This book was a real treasure - great worldbuilding, fascinating characters, and an immensly satisfying ending.

I listened to the audio version of this, narrated by J.G.Hertzler, and I think he did a really great job of the different voices, so that each character was completely distinct.
Jenny (Reading Envy)
I had not heard of this book or author when this book was announced on the Nebula Award list, although I did recently realize that the author and I are friends here in Goodreads. I did not go to great lengths to seek the book out, but the local branch of my public library had it available when I looked at the titles, so I figured it couldn't hurt. In a recent book speed dating project (which will post later on to my podcast,) I read the first 50 pages and was surprised to find I wanted to keep g ...more
Jun 04, 2016 rated it liked it  ·  review of another edition
Shelves: fantasy, sci-fi
First - All I could picture the entire book was this - (from a favorite childhood book series - The Story of Babar


Anyway - 3 stars. I didn't hate it, but I didn't love it. This isn't a book I would proactively recommend to my friends, and if there were any follow up books, I probably wouldn't read them.

The best thing about the book was little Pizlo, the 6 year old albino elephant-person. His own people shun and ignore him for being different (and it's never explained exactly why they feel that w
Apr 16, 2016 rated it it was amazing
An interstellar society of different species of anthropomorphic animals grapples with psychic powers, collective memory, prejudice and a trade monopoly on a critical resource. The comparison with key elements of Dune is stark.

Barsk is the home planet of the Fants (anthropomorphic Elephants) who have a Compact with the rest of the Alliance. The Compact preserves Barsk for just the Fants at the cost of ensuring a supply of the critical drug koph to the rest of the Alliance. This mostly suits the A
The Captain
Feb 02, 2021 rated it it was amazing  ·  review of another edition
Shelves: sci-fi
Ahoy there mateys!  Though the First Mate and I have very different reading tastes, occasionally we do recommend books to each other.  He and I both read the following:

barsk: the elephants' graveyard (Lawrence M. Schoen)

We read and talked about the book and I enjoyed his viewpoint so I ordered asked him to write a review.  So you get one from me and a bonus additional review from me crew.  Please note that I write like I talk and the first mate writes like he thinks.  Hope you enjoy!

From the Cap
Christina Pilkington
Apr 27, 2016 rated it really liked it
*4.5 stars

This is a book unlike I have ever read before. Almost the entire cast of characters are different types of sentient animals who live and thrive in worlds they rule themselves. And yet, while reading the book, I would often forget they were animals. They acted, spoke, thought and dreamed like humans.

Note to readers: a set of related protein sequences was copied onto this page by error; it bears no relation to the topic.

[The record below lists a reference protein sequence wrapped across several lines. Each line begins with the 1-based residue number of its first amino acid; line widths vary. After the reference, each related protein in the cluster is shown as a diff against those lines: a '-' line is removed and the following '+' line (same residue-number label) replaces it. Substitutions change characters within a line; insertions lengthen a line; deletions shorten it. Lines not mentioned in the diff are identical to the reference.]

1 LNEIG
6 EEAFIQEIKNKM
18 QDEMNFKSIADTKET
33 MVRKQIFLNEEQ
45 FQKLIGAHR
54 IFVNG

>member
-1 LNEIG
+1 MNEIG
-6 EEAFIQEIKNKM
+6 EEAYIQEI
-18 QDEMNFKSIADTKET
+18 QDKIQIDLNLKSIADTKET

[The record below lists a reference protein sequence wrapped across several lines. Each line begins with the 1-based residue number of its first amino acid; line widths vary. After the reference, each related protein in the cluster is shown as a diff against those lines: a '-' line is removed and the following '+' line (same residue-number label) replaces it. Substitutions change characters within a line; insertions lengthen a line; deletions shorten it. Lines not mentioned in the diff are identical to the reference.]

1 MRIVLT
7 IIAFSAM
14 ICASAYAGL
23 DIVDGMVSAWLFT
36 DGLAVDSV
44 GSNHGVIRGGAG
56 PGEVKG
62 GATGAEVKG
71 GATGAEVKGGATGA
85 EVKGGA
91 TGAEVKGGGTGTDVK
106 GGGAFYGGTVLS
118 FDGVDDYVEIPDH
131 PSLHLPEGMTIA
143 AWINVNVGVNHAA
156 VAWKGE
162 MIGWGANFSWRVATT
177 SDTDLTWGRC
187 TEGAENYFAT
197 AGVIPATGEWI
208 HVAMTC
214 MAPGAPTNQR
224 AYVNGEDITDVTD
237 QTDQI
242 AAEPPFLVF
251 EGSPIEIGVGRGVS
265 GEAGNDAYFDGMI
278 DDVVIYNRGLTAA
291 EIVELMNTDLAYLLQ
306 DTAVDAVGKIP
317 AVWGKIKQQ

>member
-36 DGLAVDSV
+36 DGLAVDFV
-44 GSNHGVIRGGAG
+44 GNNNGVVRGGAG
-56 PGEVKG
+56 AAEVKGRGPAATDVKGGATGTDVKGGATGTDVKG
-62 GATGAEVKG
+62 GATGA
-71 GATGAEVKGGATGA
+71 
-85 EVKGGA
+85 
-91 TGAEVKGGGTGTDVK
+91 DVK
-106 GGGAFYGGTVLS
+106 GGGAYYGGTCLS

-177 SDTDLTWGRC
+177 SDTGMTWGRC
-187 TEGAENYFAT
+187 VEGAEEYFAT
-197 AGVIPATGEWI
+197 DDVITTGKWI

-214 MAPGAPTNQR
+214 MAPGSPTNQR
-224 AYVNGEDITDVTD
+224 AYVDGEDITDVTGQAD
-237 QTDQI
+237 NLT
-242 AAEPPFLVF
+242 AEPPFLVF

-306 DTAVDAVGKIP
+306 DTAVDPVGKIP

And because of that there are such deep and thought provoking themes explored throughout this novel. I read this because it was short listed for the Nebula this year and I can see why. I re
This Nebula-nominated novel has a very strong aura about it, bringing uplifted races of animals and main characters who are elephants in the far future.

Perhaps I should have done a bit more research before reading this novel, or perhaps the nature of the novel should have been telegraphed just a little bit better from the start, because I suffered a bit of aimlessness as I plodded through the initial sections of the novel. Where was this going? What's the purpose? Where should I expect this sto
Gregory Frost
Sep 17, 2015 rated it really liked it
What would you get if you put Orwell’s Animal Farm, Adams’s Watership Down, and Kipling’s The Jungle Book into a blender with David Brin’s “Uplift” series? You might well get Lawrence Schoen’s novel Barsk.

Rich in texture, full of great dialogue, and terrifically realized creatures, Barsk is ultimately a simple story of one character’s quest to find out why the world has gone wrong. For the first 300 pages it is anything but simplistic. It’s complex, fun, dramatic, emotionally compelling, and as
Jan 05, 2015 added it
I've never had a book about anthropomorphic elephants bring me to the brink of tears within the first ten pages before. In the good way! ...more
Hélène Louise
(French review below - slightly different)

I've just read this book for the second time, with as much pleasure, fascination and admiration as the first time.

If perfect, universal books don't exist, perfect reads actually do, and "Barsk" was one for me. An outstanding read, that I'll keep in a special place, to re read and recommend.

To begin with, the writing is flawless. The kind of writing that would make any story, even without any fantastic or science-fi elements in it, delightful to read. A s
May 20, 2017 rated it liked it  ·  review of another edition
Interesting setting and concepts. Not a big science based Scifi novel. More human interaction and culture based. A little slow to get going. Never really hooked me until the last 80 pages or so, when the ending has a solid payoff.
Apr 26, 2018 rated it really liked it  ·  review of another edition
Anthropomorphized animals rule the Galaxy now...the story mainly focuses on "Fant" (elephants) who are despised by the other races and live in exile on only one world of the Alliance. The other races long ago agreed to leave them in peace, as they produce drugs on their world that the Alliance needs. But that agreement has been broken...

This was slow going for me, listening to the audio version and getting distracted by other books. But it came to a delightfully satisfying conclusion.